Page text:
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The Wetzel column.

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Since everyone is discussing this column, I suppose I should weigh in a few days after the fact. The long and short is that Dan Wetzel thinks that IU got off easy because of its power, Myles Brand’s position with the NCAA, and the NCAA’s improper consideration of the current condition of IU’s program. It’s fashionable, when responding to such a column, to say how much I ordinarily like Dan Wetzel’s work. I don’t. I used to like him, but now find him to be a pompous scold, a "look at the silly sports fans" sportswriter in the mold of Mitch Albom and Christine Brennan. I haven’t read any of his work in months, so there’s my bias. Here are the major problems with his column:

First, Wetzel latches on to a single line from the chairman of the infractions committee: "The committee did note the current condition of the program." From that, single statement, Wetzel whips himself into a lather, noting that no NCAA bylaws "state ‘Indiana must field a winning basketball team.’" He notes that IU has nice facilities, a big name, a top flight coach, and so on. Frankly, I think Wetzel assigns the statement too much significance. If he wants to make an argument that IU’s sanctions were not sufficient in light of the facts and in comparison to other similar infractions case, he should make that argument (I suppose he tried with the Texas Southern stuff, which I will discuss below). But does he really believe that if Armon Bassett, Jamarcus Ellis, Eli Holman, and Deandre Thomas were still on the team, and IU were good enough for an NCAA bid, that the NCAA would have given IU a postseason ban or stripped more scholarships or something of the sort? I certainly don’t think so. Wetzel doesn't think the current roster deficit is related to any decision by IU to blow things up. I think he's wrong. The departures of Bassett, Ellis, Thomas, and McGee almost certainly were directly caused by IU's decision to fire the coach in the midst of the best season IU has had in 15 years. It was the right decision, and doesn't make up for the bad decision to hire Sampson. But I think many schools would have let it ride and tried to wring a long tournament run out of the team. IU didn't do that, and I'm glad IU didn't do that. But the team's academic and discipline problems resulted from IU's decision to can Sampson in mid-season and well before the NCAA's report came out. I don't know how Wetzel can escape that obvious fact.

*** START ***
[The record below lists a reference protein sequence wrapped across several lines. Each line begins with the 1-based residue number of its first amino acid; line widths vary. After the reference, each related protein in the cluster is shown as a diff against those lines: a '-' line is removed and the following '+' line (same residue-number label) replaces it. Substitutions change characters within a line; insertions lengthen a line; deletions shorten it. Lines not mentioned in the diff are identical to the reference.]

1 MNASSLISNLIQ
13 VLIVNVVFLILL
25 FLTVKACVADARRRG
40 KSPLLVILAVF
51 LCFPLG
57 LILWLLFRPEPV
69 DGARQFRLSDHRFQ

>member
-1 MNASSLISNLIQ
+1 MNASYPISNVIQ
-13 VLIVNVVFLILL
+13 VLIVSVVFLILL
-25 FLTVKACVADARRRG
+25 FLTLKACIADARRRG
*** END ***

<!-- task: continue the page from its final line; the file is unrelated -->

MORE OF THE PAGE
Again, if Wetzel wanted to prove favoritism in favor of IU, he should undertake a detailed review of NCAA infractions cases. Instead, he latches on to a silly comparison to a case involving Texas Southern.